The Future Is STEM-Based. Are You?
Liberal Arts majors, listen up: according to the U.S. Bureau of Statistics, 80% of the jobs created within the next decade will require a STEM-based education.
Not sure if you’ve got one?
You’re not alone. The growing importance of this national concern was the topic du jour at the San Diego Jewish Academy’s annual STEM brunch last Sunday. Simply put, ‘STEM’ is an acronym for the fields of study in Science, Technology, Engineering and Math, and our future depends on it. But there’s a problem.
In the United States, the demand for STEM professionals is increasing exponentially among the progressive 21st century businesses driving innovation and economic growth, yet the prevalence of these studies among college graduates is on a continued, alarming decline.
As the infographic above illustrates, the competitiveness of the United States as a future global innovation leader is at stake. And – if you’re one of the majority of non-STEM professionals in our current workforce, so is yours. In the next five years, while all jobs are expected to grow by 10.4%, STEM jobs are expected to increase by 21.4%.
HERE’S THE GOOD NEWS: for those individuals with the STEM skills required, and for those organizations for which the commitment to, and the embracing of the entire STEM concept is intuitive, the rewards will be great. The stakes are incredibly high, but the opportunity is limitless.
65% of those with Bachelors’ degrees in STEM fields earn more than Master’s degrees in non-STEM occupations. 47% of Bachelor’s degrees in STEM occupations earn more than PhDs in non-STEM occupations. (Georgetown University STEM Report)
But here’s the bad news: If we do not correct the supply and demand equilibrium here, we are facing a shift of seismic proportions. The gap between those coming out of college and the jobs they will be required to fill is still growing, and compounded by further, potentially acute shortages in the increasing number of STEM jobs, this shortage threatens our ability to maintain a global competitive advantage.
The U.S. will have over 1 million job openings in STEM-related fields by 2018; yet only 16% of U.S. bachelor’s degrees will specialize in STEM. (U.S. Bureau of Statistics)
80% of new jobs now require a STEM-based education. And 50% of those employed today in technical positions are soon to retire baby boomers.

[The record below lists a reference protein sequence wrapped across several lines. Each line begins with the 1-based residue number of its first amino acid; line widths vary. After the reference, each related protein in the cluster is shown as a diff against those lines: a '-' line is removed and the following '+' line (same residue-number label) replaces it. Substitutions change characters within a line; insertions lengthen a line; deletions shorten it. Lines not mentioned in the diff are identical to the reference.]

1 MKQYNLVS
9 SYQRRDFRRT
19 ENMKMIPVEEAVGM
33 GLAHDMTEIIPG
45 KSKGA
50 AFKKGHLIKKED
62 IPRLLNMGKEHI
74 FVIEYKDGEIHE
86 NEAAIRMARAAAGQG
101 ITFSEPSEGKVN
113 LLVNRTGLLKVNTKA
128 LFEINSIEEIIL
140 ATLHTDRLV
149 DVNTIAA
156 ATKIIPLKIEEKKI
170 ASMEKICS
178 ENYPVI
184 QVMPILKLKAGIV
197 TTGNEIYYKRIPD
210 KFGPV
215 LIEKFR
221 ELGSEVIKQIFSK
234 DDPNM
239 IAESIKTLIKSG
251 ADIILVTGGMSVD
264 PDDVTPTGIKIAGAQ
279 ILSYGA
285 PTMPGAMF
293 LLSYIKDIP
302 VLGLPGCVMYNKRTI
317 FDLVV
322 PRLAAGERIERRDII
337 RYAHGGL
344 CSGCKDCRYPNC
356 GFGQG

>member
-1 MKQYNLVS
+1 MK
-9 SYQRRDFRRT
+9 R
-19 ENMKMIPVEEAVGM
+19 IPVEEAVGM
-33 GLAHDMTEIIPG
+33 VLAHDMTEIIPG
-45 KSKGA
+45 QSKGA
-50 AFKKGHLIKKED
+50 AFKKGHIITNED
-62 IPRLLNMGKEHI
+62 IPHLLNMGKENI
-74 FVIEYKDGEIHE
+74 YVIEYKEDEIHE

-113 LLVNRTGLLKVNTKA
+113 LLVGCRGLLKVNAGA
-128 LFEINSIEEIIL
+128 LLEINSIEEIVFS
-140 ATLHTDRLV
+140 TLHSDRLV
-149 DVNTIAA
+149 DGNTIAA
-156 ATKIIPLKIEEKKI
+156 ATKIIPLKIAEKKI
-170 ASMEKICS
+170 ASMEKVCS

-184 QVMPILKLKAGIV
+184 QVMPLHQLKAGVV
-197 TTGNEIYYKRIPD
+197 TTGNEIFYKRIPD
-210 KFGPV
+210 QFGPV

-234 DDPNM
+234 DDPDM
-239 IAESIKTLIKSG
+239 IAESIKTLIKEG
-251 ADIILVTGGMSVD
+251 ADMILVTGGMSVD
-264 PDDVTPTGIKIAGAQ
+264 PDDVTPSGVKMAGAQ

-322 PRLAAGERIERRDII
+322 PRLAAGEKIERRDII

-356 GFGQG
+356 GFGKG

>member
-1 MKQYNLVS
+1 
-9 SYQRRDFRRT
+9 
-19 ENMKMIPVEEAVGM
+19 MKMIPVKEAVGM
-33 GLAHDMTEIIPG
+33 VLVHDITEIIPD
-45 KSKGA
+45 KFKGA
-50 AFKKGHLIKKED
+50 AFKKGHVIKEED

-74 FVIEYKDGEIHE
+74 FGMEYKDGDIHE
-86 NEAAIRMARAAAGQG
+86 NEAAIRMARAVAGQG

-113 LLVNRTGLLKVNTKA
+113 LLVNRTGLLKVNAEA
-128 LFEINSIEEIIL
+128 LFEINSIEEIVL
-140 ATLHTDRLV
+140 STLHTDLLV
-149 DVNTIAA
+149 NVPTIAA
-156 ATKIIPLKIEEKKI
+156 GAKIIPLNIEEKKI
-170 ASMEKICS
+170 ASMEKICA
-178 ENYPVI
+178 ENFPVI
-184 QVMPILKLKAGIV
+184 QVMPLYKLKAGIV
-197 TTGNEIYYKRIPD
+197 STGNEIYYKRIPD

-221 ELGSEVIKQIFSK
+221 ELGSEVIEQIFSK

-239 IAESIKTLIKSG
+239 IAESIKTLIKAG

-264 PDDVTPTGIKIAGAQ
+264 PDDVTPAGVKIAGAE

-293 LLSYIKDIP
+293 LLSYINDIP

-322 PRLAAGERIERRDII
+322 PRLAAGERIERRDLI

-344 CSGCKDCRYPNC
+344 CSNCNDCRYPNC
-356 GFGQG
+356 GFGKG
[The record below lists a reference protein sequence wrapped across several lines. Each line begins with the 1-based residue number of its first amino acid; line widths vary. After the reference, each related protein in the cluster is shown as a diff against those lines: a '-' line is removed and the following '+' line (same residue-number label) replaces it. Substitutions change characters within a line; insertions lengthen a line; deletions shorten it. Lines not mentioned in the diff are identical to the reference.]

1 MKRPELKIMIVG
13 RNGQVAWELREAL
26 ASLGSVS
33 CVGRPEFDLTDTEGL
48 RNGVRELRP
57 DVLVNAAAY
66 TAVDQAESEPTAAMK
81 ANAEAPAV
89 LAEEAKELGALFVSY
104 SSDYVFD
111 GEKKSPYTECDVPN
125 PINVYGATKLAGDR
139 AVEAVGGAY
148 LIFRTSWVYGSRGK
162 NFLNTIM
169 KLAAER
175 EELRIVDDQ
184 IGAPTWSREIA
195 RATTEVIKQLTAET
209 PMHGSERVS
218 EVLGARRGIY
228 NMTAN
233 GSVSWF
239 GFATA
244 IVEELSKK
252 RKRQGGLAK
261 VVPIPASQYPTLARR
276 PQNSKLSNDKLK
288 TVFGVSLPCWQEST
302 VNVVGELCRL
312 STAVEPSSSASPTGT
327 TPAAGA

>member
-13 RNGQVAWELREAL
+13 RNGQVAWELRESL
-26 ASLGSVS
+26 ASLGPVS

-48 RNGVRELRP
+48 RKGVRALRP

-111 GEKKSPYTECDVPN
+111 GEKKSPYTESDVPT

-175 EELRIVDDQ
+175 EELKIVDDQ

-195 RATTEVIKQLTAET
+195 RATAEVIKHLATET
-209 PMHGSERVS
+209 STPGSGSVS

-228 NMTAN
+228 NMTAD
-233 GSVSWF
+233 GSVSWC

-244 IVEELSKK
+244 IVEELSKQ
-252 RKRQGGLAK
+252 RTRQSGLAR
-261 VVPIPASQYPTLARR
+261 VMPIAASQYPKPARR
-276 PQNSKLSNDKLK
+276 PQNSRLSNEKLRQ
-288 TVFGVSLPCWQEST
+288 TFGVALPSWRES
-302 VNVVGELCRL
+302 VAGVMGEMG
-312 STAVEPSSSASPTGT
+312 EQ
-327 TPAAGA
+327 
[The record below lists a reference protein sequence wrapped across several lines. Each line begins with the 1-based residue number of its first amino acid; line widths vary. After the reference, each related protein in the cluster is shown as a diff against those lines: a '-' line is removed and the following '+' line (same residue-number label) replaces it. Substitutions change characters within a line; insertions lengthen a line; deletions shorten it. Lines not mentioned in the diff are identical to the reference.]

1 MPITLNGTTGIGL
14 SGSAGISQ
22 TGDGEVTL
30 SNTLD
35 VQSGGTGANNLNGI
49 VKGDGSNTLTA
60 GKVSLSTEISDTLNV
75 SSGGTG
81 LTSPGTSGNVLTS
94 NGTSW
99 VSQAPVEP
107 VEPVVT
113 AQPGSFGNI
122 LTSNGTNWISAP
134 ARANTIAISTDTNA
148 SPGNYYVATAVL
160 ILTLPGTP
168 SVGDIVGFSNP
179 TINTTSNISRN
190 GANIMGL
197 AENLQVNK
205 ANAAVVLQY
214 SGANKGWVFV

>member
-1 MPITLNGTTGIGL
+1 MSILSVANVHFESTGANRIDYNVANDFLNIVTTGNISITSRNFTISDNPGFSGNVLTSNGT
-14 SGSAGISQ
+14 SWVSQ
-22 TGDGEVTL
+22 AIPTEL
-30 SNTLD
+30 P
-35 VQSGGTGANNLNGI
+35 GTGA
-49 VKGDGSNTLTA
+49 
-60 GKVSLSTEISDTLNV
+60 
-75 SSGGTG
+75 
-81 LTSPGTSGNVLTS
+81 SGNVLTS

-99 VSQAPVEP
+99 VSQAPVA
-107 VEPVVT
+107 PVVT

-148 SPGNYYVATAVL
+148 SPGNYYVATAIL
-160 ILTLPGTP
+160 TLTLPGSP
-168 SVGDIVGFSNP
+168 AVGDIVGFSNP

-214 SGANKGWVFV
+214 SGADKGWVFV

The conclusion is that, now more than ever, we must inspire today’s students to pursue careers in the STEM fields. As a staffing partner to the progressive businesses of the future, this issue is very close to our hearts.
Nowhere is the juxtaposition between a key part of PROVEN’s Vision, several of its core values and the entire concept of ELEVATED better illustrated than in PROVEN’s continuing support and sponsorship of San Diego Jewish Academy’s annual STEM Brunch. Hosted by Biotech entrepreneur, Eugene Chen, who is the General and Founding Partner of Medenovo LLC and CWC HealthTech LLC, 2 investment firms focused on medical devices, this year’s event was one to remember.
The San Diego Jewish Academy STEM program was started 4 years ago by Dr. Jane Willoughby, a former Senior Executive within the Biotech industry. The program is designed to inspire young scientists and motivate developing future science professionals. In that short period of time and with significantly less students than other schools in the area, SDJA students have won numerous local, national and international awards including at Intel and Google.
2 weeks ago, one student, Jonah Kohn, met with President Obama as he was recognized for his achievement.
Jonah’s project involved developing a tactile device that is worn that vibrates at frequencies that mirrors music. In hearing impaired individuals they enjoyed music for the first time in decades!
Other award winning projects have included:
- The study of “red tide” like the fluorescent one a few years ago where the student was able to show how climate change would affect it in the next 100 years.
- The discovery of biological markers of prostate cancer that correlated with outcome. With these markers patients who do not show aggressive markers will no longer have to endure prostatectomy.
- The study of addiction in a tiny worm that is used as a model for humans as it has the same neurochemicals. The student was able to show that when worms are temporally starved they are more likely to choose alcohol over food. This has major implications in alcohol addiction rehabilitation in that addicts must make sure that their rehab addresses healthy eating or thy are more at risk of a relapse.
PROVEN is proud to be part of a community that inspires young people to pursue studies and careers in such innovative and dynamic fields.
United States Department of Commerce Economics & Statistics Administration: http://www.esa.doc.gov/Blog/2012/02/06/state-our-union%E2%80%99s-21st-century-workforce
US News, ‘STEM Solutions’ http://www.usnews.com/news/stem-solutions
Georgetown University Center on Education and the Workforce, STEM (report) http://www9.georgetown.edu/grad/gppi/hpi/cew/pdfs/stem-complete.pdf
Ingram is co-founder and CFO of PROVEN and his staffing industry experience spans 25+ years and 2 continents. He ran his own recruiting business in London between 1988 and 1996, and prior to founding PROVEN Ingram was a Group President for one of the largest professional staffing companies in the world. Renowned for building great teams and developing some of the highest preforming associates in the business, his teams won 6 major awards in 6 years for overall performance and customer service. Ingram graduated from London University with a degree in Economics and spent 4 years as an Accountant with a large UK firm of Chartered Accountants. Ingram is active in the community and is involved with several local charities and non-profit groups.Contact Ingram directly at 858.412.1133 or at firstname.lastname@example.org